bug·​bear ˈbəg-ˌber How to pronounce bugbear (audio)
: an imaginary goblin or specter used to excite fear
: an object or source of dread
: a continuing source of irritation : problem

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Bugbear sounds like some kind of grotesque hybrid creature from fable or folklore, and that very well may be what the word's creator was trying to evoke. When the word entered English in the 16th century, it referred to any kind of creature made up to frighten someone; in 1592, Thomas Nashe wrote of "Meere bugge-beares to scare boyes." The word's first element refers not to the familiar creatures one encounters in the garden, but to a different bug entirely: since the 15th century, bug (from Middle English bugge, meaning "hobgoblin"—that is, a mischievous goblin) has referred to a ghost or goblin. The bear in bugbear is the one still feared today, and suggests what such made-up creatures were perhaps described as resembling.

Example Sentences

The biggest bugbear of the skiing business is a winter with no snow. communism was once the nation's biggest bugbear
Recent Examples on the Web His instructions to create an image of two bugbears of the political right laughing together - Anthony S. Fauci, the nation’s former leading infectious-disease doctor, and George Soros, the liberal financier - led to an image of the two men merged together, Higgins said. Isaac Stanley-becker And Naomi Nix, Anchorage Daily News, 23 Mar. 2023 The fight centered largely on whether actors could stop the website from revealing their ages, a bugbear for some performers who believed disclosing such personal information invaded their privacy and might discourage some employers from hiring them for roles. Anousha Sakouistaff Writer, Los Angeles Times, 13 Dec. 2022 An old bugbear—the competition—is nipping at its heels. Jacky Wong, WSJ, 23 Feb. 2023 Paleospondylus means ancient vertebrae in Greek, but gunni is an old Scottish term for a bugbear, or boogeyman. Connor Lynch, Discover Magazine, 20 June 2022 That’s a particular bugbear for astronomers — artificial light obscures their view of the faintest objects. The Physics Arxiv Blog, Discover Magazine, 9 July 2020 This was a particular bugbear among baby boomers (born 1955–1964) and Gen Xers (born 1965–1980). Orianna Rosa Royle, Fortune, 30 Jan. 2023 In part, using the debt ceiling as an intra-party wedge is not simply about the borrowing limit, no matter how much it's become a bugbear itself for fiscal conservatives. Rafi Schwartz, The Week, 9 Jan. 2023 But the exact placement of the bugbear in the Devonian period has even more interesting implications, Hirasawa says. Connor Lynch, Discover Magazine, 20 June 2022 See More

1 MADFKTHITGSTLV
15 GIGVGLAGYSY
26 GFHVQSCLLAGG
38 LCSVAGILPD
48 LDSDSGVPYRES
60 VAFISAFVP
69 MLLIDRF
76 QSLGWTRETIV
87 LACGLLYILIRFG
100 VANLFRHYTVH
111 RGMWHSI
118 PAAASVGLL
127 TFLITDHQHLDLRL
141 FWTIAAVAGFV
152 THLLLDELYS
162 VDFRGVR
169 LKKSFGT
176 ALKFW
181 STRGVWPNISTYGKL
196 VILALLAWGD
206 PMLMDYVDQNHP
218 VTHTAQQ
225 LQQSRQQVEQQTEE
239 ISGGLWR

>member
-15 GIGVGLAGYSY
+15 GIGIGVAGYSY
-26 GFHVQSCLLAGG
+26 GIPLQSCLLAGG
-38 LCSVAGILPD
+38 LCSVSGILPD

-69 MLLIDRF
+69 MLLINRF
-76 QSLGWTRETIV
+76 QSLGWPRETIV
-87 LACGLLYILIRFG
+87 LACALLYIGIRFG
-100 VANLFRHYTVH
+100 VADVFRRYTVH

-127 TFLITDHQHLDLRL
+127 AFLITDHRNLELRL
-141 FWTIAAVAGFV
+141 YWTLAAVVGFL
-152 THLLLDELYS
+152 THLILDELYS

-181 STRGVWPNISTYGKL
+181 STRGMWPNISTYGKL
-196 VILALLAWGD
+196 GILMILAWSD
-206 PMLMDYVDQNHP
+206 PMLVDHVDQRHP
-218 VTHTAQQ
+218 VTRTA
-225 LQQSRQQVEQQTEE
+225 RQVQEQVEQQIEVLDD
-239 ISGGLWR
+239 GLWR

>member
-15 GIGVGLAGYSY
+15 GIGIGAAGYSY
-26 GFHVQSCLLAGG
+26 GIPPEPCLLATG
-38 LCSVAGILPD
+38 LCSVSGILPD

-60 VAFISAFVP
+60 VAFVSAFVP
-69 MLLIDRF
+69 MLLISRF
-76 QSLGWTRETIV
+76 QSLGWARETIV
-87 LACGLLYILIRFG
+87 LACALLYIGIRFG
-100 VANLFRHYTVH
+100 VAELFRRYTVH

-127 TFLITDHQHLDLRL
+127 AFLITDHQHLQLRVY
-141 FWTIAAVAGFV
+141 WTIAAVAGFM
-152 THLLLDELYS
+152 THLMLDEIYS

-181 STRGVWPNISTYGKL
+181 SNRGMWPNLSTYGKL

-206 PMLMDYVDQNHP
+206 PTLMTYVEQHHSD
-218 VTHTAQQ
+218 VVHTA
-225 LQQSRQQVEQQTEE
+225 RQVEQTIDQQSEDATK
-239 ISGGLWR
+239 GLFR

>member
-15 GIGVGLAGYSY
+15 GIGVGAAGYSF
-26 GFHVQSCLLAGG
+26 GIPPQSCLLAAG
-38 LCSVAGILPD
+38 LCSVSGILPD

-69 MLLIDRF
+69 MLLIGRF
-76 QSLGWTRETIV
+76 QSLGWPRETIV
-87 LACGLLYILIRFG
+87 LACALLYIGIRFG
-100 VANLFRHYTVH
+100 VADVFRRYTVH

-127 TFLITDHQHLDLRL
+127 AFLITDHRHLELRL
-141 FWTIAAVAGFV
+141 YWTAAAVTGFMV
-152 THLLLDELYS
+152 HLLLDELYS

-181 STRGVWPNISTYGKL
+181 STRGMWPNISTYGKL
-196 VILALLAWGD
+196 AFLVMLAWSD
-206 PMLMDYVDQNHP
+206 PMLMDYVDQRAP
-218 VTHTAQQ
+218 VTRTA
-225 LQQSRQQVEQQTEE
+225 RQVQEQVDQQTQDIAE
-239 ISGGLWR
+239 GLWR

These examples are programmatically compiled from various online sources to illustrate current usage of the word 'bugbear.' Any opinions expressed in the examples do not represent those of Merriam-Webster or its editors. Send us feedback about these examples.

Word History

First Known Use

1552, in the meaning defined at sense 2a

Time Traveler
The first known use of bugbear was in 1552


Dictionary Entries Near bugbear

Cite this Entry

“Bugbear.” Merriam-Webster.com Dictionary, Merriam-Webster, https://www.merriam-webster.com/dictionary/bugbear. Accessed 3 Jun. 2023.

Kids Definition


bug·​bear ˈbəg-ˌba(ə)r How to pronounce bugbear (audio)
: an imaginary creature used to frighten children
: something one is afraid of
: a continuing source of annoyance

More from Merriam-Webster on bugbear

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